Updated from 11:27 a.m. EDT with settlement prices
NEW YORK (
Gold prices reversed previous-day losses Tuesday as tensions elevated in the Middle East and between China and Japan.
Gold for December delivery settled up $1.80 to $1,766.40 an ounce at the Comex division of the New York Mercantile Exchange. The
gold price traded as high as $1,777.90 and as low as $1,764.20 an ounce, while the spot price was dipping 60 cents an ounce, according to Kitco's gold index.
"The saber-rattling that you've seen; there's saber-rattling, of course, in the Middle East, and now there was some saber-rattling between China and what happened with Japan," said George Gero, precious metals strategist at RBC Wealth Management. "When there's unrest, there's buying."
Gero added that Tuesday's buying was also a result of short-covering as the buying pushed the shorts to cover.
Silver prices for December delivery fell 4 cents to $33.95 an ounce, while the
U.S. dollar index was up 0.03% to $79.57.
It was the first day silver had settled below $34 an ounce since the
implemented QE3 on Sept. 13.
President Barack Obama condemned anti-American protests that have spread across the Middle East in a speech to the United Nationals General Assembly on Tuesday. Violence that killed the U.S. ambassador to Libya renewed worries of greater protests in a region that had already frightened markets because of conflicts between Israel and Iran.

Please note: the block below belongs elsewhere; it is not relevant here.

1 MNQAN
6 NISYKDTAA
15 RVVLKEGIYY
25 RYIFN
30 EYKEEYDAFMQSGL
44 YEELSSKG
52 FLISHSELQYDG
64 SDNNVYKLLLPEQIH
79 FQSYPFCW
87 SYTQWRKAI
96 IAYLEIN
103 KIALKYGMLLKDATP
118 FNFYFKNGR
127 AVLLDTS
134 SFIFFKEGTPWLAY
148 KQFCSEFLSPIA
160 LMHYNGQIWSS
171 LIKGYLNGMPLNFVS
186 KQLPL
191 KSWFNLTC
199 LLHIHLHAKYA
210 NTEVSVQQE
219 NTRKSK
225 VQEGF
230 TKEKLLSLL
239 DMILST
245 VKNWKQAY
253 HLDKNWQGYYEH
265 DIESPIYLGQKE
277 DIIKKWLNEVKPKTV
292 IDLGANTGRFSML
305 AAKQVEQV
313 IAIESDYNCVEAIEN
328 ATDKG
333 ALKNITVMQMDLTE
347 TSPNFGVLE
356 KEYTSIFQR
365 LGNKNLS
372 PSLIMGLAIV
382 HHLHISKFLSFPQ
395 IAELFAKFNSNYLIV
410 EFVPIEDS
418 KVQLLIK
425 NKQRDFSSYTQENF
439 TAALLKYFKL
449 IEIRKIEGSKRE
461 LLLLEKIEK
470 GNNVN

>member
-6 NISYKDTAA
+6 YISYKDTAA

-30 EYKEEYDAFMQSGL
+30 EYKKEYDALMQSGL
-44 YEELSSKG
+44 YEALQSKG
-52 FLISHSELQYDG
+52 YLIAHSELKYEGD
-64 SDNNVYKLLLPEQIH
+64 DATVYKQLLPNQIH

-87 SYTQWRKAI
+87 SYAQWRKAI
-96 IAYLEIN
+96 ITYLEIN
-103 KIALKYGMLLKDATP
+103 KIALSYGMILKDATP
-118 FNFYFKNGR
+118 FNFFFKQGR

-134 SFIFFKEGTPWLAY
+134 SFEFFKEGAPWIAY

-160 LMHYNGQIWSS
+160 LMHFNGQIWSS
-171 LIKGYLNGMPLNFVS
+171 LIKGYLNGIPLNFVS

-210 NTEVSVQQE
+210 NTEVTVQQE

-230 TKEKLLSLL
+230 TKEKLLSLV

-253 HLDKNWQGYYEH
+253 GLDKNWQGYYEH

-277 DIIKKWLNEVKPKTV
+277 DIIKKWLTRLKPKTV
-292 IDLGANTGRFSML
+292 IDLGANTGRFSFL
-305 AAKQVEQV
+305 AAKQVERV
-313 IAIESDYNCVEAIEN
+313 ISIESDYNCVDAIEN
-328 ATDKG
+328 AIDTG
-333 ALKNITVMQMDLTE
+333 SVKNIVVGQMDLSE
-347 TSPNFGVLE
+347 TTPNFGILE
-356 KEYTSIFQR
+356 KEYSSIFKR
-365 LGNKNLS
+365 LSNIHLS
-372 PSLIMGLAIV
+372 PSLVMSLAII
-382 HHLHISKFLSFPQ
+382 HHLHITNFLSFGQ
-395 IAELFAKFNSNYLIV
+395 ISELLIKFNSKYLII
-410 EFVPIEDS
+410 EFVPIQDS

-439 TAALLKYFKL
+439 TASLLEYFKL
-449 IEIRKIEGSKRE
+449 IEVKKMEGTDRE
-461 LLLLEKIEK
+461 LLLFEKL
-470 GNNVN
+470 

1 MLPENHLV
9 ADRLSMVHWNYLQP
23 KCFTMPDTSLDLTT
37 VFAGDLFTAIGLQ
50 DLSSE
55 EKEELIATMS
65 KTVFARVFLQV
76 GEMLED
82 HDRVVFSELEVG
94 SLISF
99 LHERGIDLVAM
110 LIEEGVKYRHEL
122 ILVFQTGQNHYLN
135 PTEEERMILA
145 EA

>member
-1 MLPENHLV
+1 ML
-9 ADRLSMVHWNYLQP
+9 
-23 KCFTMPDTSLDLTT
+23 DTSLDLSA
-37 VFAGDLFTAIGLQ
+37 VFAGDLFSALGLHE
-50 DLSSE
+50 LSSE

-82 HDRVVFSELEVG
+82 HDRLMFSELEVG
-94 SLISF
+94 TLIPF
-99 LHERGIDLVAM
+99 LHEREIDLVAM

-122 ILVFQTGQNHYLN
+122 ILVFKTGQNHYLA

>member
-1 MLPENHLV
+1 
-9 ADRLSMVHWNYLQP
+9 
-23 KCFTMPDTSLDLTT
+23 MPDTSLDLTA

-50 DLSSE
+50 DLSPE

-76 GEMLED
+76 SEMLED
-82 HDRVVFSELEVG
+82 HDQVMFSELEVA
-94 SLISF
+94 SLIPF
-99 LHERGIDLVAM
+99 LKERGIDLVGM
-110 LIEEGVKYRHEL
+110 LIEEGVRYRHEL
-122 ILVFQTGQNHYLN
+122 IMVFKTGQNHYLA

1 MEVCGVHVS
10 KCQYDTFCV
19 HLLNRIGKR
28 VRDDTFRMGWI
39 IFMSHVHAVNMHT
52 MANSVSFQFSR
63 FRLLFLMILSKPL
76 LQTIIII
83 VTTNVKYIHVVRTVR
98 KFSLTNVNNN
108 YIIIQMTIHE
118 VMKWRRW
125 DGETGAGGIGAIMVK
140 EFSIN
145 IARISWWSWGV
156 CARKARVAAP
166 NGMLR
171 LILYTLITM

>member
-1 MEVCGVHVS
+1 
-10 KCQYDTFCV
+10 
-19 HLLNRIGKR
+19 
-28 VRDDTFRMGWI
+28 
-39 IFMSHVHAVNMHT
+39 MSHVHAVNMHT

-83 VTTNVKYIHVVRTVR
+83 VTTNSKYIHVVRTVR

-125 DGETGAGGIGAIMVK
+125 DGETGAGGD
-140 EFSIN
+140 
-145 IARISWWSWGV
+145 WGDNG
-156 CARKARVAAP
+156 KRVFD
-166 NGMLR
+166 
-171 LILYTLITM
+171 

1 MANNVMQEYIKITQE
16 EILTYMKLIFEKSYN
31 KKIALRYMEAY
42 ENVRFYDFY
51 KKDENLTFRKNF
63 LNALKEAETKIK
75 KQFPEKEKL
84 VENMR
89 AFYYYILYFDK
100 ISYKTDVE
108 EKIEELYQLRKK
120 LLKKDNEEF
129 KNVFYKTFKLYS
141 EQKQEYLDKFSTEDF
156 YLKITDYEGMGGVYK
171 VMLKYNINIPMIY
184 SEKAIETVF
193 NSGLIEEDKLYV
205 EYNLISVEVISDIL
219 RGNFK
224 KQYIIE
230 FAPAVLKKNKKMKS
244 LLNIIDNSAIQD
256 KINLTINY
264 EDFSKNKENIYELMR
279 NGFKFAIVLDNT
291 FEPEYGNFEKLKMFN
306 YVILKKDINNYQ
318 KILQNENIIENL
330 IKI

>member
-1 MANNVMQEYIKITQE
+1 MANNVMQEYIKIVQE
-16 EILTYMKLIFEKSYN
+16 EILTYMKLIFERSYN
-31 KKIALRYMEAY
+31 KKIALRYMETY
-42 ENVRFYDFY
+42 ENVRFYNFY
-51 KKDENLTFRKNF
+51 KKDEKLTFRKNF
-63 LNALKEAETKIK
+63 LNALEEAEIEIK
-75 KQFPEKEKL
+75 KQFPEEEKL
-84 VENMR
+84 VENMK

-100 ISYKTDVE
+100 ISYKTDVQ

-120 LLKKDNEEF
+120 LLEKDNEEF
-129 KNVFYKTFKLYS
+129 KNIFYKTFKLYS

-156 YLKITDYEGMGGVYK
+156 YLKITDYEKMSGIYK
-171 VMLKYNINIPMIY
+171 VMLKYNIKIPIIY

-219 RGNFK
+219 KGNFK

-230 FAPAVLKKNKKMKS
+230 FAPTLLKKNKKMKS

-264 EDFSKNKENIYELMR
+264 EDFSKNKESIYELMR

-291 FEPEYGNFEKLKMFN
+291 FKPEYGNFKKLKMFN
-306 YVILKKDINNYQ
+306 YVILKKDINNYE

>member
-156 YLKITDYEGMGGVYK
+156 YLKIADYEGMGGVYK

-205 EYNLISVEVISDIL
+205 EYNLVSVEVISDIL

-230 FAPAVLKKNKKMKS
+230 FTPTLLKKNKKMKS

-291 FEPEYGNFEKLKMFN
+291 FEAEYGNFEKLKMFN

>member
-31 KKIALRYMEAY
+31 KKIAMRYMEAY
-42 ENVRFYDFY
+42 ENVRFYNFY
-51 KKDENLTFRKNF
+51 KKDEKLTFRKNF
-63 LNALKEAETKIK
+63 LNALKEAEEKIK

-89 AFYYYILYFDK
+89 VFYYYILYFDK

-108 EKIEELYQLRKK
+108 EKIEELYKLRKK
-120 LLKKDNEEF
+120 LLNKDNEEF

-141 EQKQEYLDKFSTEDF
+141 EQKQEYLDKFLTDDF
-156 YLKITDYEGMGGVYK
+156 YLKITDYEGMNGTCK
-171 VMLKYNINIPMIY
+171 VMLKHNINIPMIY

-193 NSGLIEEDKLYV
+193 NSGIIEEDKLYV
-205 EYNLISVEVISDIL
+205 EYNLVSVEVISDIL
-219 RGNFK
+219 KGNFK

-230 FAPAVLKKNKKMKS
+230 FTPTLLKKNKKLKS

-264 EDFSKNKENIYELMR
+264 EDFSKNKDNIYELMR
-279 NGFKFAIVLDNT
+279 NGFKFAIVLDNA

Japanese and Taiwanese ships traded water cannon shots at each other on Tuesday in a confrontation over a group of tiny islands in the East China Sea, according to reports. The Japanese government recently purchased the islands from private owners, but China and Taiwan have
as their own.
as investors moved into U.S. dollars as a safe haven on reports that Germany and France were clashing over a timeline to introduce a banking union, and as reports emerged that Greece's budget shortfall was much greater than expected.
Gold and silver have enjoyed a recent upward move, bolstered by the Fed's QE3 program, but Phil Streible, a senior commodities broker at RJO Futures, said silver may soon take a hit.
"I don't necessarily like the chart pattern now, now that it's flagged sideways," Streible said. "If it gets back below $34 we'll try to buy it with a stop below the low ... but I think silver is overdue for a sizeable correction. ... It's an expensive metal to hold, I think once people see some of their profits slip out of it they'll race for the exits."
A number of U.S. economic indicators come out this week that could affect the precious metals, including durable goods orders, GDP and initial jobless claims, among others.
Tuesday marked option expiration for gold, which will increase volatility in the yellow metal.
Gold mining stocks were mixed Tuesday. Shares of
were jumping 0.94%, while shares of
were down 1.3%.
Among other mining stocks,
was dipping 1.5% as
was sinking 1.5%.
Gold Fields shares were shrinking after a company spokesman told
that workers remained on strike at its KDC West operation in South Africa, even after the two sides reached an agreement on Friday. The spokesman told the news agency that the strike also had spread to Gold Fields' Beatrix mine.
SPDR Gold Trust
was down 0.05%.
-- Written by Joe Deaux in New York.